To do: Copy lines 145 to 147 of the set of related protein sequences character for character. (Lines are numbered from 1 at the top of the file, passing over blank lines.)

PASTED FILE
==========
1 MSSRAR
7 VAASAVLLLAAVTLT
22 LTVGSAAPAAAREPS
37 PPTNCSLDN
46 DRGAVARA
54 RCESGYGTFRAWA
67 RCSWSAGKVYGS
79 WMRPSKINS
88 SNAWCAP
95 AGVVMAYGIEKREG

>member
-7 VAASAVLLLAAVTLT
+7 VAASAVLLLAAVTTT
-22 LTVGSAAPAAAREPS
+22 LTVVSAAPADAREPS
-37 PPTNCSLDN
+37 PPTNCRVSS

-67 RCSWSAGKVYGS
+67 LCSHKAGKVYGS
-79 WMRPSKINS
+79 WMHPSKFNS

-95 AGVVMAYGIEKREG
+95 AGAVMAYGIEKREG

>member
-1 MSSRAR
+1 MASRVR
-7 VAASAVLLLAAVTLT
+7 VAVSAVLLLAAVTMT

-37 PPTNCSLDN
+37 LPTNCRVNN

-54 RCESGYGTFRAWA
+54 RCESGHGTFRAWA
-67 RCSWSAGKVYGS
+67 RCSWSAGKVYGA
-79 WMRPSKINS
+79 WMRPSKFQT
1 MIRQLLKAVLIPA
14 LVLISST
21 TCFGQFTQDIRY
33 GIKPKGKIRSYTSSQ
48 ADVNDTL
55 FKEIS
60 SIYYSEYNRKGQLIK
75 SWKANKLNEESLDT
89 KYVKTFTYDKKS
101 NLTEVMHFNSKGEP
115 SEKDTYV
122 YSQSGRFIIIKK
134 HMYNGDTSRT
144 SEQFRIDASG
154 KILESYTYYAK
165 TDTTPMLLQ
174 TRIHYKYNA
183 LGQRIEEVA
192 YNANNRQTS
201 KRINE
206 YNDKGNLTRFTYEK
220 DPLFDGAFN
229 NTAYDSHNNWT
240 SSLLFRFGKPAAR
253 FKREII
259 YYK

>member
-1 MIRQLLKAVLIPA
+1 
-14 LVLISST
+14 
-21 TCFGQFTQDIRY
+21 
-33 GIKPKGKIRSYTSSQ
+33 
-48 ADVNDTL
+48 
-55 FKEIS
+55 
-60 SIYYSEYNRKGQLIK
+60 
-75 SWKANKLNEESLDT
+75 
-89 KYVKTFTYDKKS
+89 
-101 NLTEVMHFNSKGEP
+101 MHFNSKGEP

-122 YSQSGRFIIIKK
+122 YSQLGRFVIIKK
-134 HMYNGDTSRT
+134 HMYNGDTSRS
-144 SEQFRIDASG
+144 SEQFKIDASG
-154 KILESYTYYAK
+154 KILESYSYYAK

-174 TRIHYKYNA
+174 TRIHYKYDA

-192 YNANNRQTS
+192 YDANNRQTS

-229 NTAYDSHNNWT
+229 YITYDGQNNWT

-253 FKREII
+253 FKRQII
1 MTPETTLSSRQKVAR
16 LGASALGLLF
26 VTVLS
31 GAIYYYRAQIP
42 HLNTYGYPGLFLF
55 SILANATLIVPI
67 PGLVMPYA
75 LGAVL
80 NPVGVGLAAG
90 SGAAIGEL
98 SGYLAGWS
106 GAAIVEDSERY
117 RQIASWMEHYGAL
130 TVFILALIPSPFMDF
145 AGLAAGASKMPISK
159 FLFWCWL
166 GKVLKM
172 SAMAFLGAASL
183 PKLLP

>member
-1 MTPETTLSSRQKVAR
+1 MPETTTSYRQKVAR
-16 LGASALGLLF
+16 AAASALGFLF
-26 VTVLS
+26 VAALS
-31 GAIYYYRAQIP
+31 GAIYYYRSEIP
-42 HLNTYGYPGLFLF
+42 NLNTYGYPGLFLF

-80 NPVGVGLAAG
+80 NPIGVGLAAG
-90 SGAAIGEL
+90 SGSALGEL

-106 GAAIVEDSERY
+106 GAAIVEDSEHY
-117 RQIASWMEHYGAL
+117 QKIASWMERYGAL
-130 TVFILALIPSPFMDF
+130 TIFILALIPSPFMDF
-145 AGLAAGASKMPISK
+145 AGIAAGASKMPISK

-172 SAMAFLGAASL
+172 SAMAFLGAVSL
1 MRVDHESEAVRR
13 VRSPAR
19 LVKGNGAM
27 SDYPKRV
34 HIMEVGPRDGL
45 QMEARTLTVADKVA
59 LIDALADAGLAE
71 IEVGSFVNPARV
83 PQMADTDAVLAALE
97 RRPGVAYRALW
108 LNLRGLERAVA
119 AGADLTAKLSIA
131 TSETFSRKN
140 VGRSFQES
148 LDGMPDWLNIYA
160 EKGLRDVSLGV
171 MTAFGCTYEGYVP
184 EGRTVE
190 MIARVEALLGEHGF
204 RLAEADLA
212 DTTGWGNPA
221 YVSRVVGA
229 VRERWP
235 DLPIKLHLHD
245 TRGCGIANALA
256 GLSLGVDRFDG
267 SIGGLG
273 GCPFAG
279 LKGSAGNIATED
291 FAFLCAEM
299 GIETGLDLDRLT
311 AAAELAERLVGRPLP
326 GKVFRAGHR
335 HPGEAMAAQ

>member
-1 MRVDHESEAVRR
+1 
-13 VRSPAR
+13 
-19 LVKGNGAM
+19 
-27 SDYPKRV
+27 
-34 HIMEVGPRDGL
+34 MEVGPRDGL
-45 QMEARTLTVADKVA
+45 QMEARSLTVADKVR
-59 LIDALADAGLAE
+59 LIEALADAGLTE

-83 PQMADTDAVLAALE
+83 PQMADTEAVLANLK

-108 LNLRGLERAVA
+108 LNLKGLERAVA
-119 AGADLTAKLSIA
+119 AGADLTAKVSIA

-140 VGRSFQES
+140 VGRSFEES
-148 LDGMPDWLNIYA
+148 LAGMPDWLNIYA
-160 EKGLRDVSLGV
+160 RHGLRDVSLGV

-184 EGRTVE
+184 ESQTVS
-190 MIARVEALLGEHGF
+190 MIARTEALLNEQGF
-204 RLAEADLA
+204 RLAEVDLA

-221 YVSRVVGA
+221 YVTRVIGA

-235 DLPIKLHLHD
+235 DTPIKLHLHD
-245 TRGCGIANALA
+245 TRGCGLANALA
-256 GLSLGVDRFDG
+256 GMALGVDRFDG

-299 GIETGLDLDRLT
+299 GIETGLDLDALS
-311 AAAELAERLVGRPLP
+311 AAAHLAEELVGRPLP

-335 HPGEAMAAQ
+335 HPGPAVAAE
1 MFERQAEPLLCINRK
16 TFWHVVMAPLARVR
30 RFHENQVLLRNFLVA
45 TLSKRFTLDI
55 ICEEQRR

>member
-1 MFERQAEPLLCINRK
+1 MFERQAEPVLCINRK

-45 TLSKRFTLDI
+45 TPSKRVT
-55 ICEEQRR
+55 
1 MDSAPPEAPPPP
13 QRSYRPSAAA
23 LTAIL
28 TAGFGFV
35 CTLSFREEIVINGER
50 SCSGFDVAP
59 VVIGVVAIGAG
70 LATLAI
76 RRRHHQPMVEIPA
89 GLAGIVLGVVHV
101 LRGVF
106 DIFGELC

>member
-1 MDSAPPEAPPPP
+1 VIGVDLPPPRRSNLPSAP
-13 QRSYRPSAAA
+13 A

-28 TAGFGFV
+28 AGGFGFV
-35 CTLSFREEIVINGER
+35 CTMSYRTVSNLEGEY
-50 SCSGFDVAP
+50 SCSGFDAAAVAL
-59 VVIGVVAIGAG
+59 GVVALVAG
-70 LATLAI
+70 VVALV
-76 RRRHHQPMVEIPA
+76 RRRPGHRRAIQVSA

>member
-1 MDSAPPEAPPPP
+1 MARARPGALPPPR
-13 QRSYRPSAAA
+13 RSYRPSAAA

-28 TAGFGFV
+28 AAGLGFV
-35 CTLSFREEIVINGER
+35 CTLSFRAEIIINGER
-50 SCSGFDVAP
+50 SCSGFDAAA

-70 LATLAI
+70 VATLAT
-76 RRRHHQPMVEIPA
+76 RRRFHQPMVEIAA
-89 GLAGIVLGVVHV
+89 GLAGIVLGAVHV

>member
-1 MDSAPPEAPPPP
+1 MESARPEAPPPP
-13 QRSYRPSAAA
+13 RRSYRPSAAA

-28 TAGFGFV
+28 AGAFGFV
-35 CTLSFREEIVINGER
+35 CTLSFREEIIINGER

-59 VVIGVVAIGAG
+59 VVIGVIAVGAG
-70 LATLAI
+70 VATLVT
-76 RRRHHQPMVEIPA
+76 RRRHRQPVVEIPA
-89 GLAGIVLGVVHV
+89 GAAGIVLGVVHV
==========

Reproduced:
13 VRSPAR
19 LVKGNGAM
27 SDYPKRV